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Re: mod_perl vs php performance when accessing Oracle under load

by moritz (Cardinal)
on Aug 27, 2012 at 08:43 UTC ( #989942=note: print w/replies, xml ) Need Help??

in reply to mod_perl vs php performance when accessing Oracle under load

The first job when optimizing is to find out what takes the most time. I highly recommend Devel::NYTProf, it looks like Devel::NYTProf::Apache is taylored for your use case.

One difference is that you use different SELECT queries in PHP and in Perl, and never retrieve any values. It could be that PHP simply doesn't execute the query before you try to fetch a result, so to make the comparison useful, run the same query in both scripts and also retrieve the result.

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Re^2: mod_perl vs php performance when accessing Oracle under load
by amasidlover (Sexton) on Aug 27, 2012 at 09:14 UTC

    We've been using Devel::NYTProf::Apache for analysing the main application, so I can have a go at that.

    In the meantime I stripped out everything except the lines:

    my $r = shift; $r->content_type('text/plain'); $r->print("Errors: $err\n"); return Apache2::Const::OK;

    And it was still giving 1700ms per request - suggesting that its not the DB access at all...

    The SELECT difference was a cut and paste error, the scripts on the server do both have the WHERE clause.

      I'm now struggling to get NYTProf to do what I need it seems to be only writing one request's worth of data when actually I'm expecting it to write 300 files all with 10 or so requests in.

      PerlModule Devel::NYTProf::Apache PerlSetEnv NYTPROF file=/tmp/nytprof.out:addpid=1:endatexit=1

      I can't really set MaxClients to 1 as the large response times don't occur without the concurrency.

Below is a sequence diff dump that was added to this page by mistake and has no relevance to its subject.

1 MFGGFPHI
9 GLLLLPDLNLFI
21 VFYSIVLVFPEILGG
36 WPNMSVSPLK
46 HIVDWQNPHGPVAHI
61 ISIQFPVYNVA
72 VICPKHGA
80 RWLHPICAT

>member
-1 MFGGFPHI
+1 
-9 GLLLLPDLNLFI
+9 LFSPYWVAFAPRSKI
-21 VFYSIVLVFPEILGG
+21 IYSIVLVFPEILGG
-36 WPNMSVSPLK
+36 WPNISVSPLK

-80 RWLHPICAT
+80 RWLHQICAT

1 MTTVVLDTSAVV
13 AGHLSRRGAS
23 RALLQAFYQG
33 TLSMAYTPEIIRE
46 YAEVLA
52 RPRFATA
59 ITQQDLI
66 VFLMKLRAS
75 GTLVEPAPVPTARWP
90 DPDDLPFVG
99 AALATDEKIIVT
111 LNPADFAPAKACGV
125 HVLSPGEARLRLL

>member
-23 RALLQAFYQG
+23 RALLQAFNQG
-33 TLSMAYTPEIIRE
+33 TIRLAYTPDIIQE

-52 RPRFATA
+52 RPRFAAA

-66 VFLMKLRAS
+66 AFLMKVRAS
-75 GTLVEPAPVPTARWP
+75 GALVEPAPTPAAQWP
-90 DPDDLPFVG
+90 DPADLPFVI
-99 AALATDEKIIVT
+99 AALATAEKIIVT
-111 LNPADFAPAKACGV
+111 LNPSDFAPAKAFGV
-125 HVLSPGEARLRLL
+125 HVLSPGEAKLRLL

The timings that are written out show a total of only just over 100ms even including the DB connect - which I assume I'm getting because its only logging my first request. Excluding the connect its about 30ms of time.

      What I'm struggling with is how to translate one request into concurrent requests (for the purposes of estimating timing) - particularly when I'm seeing requests that with no DB activity show 1700ms average response time and with DB calls in there show 1800ms average response time. It suggests to me that something outside of my handler is taking the majority of the response time up when concurrency gets 'high'

      The detailed results from 'ab' show the following:

      Connection Times (ms) min mean[+/-sd] median max Connect: 48 1223 1633.2 918 14262 Processing: 2 611 368.2 573 1542 Waiting: 2 228 167.0 192 679 Total: 75 1833 1626.0 1705 14860

      So the connect is definitely a big part...

      OOOPS!!! Just been back and double checked the PHP results - turns out the PHP version I'd missed the 's' in the URL i.e. http and not https.

      They now give similar results! Lets see if I can now do something productive with the other half of my day...

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